There are a few reasons why people don’t like to have co-founders.
- Giving up equity is too expensive (or they believe that is)
- They’re too stubborn going with a belief that every business can be operated solo
Yes, there are other reasons but if I had to list them, I’ll be writing until Christmas 2025.
Over the past years, I had my fair share of offers in co-founding a business. But I also offered others the same ‘status’. And in many cases, sharing a business with someone else is better than being stubborn af just to see you drown or left behind by your competitors.
Let me explain a bit.
Giving up equity with or without voting rights is unknown territory for many solo founders. And the idea of giving up on a piece of something they’ve built or created is much harder than it looks.
After all, it’s similar like a buy-sell negotation. Buyers (in this case co-founders) want to own as much as possible equity from your business, and sellers (you as the original creator) want to give up as little as possible.
Reality is, giving up equity is in MANY scenarios the smartest move you can make. In this blog post, I am focusing on sweat equity. So keep that in mind.
Compare it with me. I am no developer nor a designer. Those two are defined my weakest spots and leaks. By default, I am forced to hire someone else to build me MVPs or be responsible for the ongoing development.
Which I like. I can pay someone and get something more tangible in return and see the whole process transactional at best. But MVPs are only as good as they last and It requires ongoing adjustments or tweaks to develop something more advanced.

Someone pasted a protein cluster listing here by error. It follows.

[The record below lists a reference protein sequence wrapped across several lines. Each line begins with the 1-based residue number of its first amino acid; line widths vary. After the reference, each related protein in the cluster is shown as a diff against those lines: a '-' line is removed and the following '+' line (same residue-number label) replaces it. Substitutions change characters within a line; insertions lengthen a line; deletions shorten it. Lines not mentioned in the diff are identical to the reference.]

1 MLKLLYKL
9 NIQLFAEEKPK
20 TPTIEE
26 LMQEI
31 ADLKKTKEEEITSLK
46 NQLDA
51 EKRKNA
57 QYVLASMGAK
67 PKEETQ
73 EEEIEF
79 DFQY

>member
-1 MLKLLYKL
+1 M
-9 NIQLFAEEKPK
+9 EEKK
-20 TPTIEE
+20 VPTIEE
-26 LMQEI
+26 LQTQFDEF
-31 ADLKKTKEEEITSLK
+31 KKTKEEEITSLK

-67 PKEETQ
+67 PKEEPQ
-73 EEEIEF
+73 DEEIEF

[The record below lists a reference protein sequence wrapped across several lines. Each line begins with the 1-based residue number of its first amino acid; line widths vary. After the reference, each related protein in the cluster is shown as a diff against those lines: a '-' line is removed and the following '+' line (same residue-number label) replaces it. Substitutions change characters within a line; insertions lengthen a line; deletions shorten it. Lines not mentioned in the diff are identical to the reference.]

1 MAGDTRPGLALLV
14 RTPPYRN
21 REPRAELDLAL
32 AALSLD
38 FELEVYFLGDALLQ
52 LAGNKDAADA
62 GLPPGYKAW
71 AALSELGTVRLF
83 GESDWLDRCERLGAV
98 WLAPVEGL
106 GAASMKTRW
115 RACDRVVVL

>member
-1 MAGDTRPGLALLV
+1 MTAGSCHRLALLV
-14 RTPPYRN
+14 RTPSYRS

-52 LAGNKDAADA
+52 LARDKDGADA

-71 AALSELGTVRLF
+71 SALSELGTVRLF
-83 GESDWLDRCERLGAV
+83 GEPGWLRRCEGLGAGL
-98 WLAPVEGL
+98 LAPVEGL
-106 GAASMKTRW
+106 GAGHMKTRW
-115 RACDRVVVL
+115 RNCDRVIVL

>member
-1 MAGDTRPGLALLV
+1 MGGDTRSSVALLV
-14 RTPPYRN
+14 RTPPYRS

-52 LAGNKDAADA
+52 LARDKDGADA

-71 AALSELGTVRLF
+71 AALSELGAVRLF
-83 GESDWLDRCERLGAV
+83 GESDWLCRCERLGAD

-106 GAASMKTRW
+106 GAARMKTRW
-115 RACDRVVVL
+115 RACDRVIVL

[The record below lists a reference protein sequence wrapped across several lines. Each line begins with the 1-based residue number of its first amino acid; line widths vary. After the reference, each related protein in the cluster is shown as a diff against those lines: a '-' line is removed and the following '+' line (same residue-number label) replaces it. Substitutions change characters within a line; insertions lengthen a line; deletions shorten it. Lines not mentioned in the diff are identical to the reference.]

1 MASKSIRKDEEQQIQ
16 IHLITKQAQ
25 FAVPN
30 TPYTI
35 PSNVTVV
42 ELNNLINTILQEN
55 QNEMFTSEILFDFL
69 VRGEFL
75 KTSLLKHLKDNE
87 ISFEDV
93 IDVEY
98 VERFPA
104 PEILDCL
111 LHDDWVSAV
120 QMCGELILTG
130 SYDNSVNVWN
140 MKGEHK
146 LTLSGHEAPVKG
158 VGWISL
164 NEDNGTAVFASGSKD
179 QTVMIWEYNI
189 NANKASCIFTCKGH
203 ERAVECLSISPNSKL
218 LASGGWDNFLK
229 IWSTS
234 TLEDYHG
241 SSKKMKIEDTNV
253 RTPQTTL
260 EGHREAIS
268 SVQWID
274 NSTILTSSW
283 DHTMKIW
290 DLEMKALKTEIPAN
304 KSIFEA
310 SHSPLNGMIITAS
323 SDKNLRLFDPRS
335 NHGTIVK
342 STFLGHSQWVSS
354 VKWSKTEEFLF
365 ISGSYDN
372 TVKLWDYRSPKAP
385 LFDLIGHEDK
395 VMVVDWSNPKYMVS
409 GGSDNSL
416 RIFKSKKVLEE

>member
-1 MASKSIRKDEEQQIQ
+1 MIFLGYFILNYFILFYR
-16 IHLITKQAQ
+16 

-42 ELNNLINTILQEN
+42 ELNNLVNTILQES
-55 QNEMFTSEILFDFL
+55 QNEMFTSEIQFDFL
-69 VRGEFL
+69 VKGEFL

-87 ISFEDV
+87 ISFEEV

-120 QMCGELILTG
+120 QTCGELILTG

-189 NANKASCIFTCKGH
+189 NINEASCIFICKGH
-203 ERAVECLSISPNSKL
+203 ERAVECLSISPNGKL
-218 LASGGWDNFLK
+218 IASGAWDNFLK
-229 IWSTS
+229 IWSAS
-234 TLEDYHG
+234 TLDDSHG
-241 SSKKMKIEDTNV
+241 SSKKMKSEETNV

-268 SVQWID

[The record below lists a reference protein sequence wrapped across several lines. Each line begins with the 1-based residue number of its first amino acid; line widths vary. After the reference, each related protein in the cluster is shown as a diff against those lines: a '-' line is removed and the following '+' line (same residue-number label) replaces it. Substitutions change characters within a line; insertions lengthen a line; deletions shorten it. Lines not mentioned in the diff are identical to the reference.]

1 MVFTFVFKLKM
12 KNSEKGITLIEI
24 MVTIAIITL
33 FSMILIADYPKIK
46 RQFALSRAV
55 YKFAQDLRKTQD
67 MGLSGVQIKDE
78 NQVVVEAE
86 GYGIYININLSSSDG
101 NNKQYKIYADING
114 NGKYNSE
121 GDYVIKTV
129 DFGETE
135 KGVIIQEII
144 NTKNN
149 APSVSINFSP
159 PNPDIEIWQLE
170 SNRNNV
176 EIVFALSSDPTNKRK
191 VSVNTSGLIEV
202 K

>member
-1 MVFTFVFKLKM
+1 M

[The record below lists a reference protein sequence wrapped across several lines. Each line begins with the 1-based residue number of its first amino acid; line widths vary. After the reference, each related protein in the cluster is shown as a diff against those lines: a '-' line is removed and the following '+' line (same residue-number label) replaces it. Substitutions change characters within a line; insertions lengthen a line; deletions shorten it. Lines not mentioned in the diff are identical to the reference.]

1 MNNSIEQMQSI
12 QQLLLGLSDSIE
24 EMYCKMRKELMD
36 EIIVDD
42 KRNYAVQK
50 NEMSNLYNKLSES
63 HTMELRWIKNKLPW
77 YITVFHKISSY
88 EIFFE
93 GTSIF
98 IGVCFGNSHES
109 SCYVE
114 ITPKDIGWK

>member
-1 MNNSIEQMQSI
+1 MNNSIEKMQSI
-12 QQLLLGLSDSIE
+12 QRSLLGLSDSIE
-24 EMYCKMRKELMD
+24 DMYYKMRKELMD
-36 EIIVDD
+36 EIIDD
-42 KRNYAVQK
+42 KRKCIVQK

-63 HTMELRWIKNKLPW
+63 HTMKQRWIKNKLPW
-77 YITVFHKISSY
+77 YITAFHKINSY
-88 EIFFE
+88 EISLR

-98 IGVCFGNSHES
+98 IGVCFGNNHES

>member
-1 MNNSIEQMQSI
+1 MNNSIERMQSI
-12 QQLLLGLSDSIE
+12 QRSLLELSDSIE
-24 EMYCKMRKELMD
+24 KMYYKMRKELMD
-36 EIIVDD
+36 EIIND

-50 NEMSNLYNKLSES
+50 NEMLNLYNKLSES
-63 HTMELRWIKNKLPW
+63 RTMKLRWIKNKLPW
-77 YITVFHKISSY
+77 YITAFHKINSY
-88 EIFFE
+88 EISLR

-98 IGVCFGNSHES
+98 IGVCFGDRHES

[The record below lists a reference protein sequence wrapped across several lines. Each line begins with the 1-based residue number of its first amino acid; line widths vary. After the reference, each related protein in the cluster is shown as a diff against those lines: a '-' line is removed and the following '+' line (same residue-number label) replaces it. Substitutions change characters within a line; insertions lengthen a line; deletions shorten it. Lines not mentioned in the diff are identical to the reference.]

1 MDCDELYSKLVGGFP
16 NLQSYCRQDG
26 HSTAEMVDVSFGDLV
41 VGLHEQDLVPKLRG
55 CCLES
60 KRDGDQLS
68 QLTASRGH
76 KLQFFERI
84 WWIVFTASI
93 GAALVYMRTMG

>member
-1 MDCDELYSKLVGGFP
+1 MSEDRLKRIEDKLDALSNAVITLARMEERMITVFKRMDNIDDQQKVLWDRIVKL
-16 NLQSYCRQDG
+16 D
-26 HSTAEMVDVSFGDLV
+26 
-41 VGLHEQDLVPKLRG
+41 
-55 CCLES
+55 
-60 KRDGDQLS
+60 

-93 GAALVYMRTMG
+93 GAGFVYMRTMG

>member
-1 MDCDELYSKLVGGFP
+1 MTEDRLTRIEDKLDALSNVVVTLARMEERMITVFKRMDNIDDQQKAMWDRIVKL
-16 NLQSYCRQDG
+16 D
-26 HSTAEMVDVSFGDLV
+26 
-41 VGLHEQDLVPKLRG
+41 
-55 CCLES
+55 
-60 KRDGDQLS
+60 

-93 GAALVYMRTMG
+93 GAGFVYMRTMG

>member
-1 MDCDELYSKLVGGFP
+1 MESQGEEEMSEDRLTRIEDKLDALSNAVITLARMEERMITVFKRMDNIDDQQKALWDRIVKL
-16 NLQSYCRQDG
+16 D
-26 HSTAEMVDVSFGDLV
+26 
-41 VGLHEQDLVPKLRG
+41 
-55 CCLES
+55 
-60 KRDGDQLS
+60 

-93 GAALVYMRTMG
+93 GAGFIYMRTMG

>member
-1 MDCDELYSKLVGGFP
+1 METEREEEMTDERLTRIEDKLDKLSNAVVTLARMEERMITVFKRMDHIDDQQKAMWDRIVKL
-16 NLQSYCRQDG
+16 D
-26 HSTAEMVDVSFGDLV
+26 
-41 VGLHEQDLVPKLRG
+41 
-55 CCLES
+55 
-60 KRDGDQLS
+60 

If you’re bankrolled enough, then there’s no problem to inject more cash into your build, but let’s see the reality:
- A lot of new entrepreneurs are not going to risk their entire runway on an MVP alone or expose themselves to unneeded risks.
- Many people are simply not in a position to commit stacks of cash to a business in early stage.
Which leads to… the option to find a co-founder or someone that complement the lack of skills you might have. (in my case, development and design)
Expanding The Spectrum
Finding a co-founder makes a lot more sense when you want to fill in critical leaks into your business. And by leaks, I mean actual skills that contribute or put a lot of weight in whether the business succeeds or not.
There is a reason why VCs on average place 30% of the weight on the founding team and only 5%-10% is allocated to the idea, concept or MVP. Because the spectrum of skills that can reduce risks, becoming more resilient as a unit or business has a higher chance of succeeding long-term.
The upside is also more there, with more than one founder. I have seen too many projects on X being abandoned or founders going silent after a hot run with no future communication or updates on their built.
Co-founders can give your customers a lot more assurance or insurance even, which can expand the trust and brand equity factor even more.
In my scenario, if I were to pick a co-founder it would be definitely a developer. That plugs the biggest leak or weakness and should be rewarded for that. (as in % of the shares or equity given).
But when should you consider onboarding a co-founder?
The When & Why
Very case and situational dependent, but here are key indicators or signs when I would consider it:
- If I realize that it’s getting out of my league (skills)
- I want to move from growth to scale
- I need to shift my focus and I cannot apply a golden ratio
- When the MVP is mature enough to take it to the next level
- When I can negotiate from a position of strength, instead of weakness
- When I am capped in my ability to strengthen my position for the brand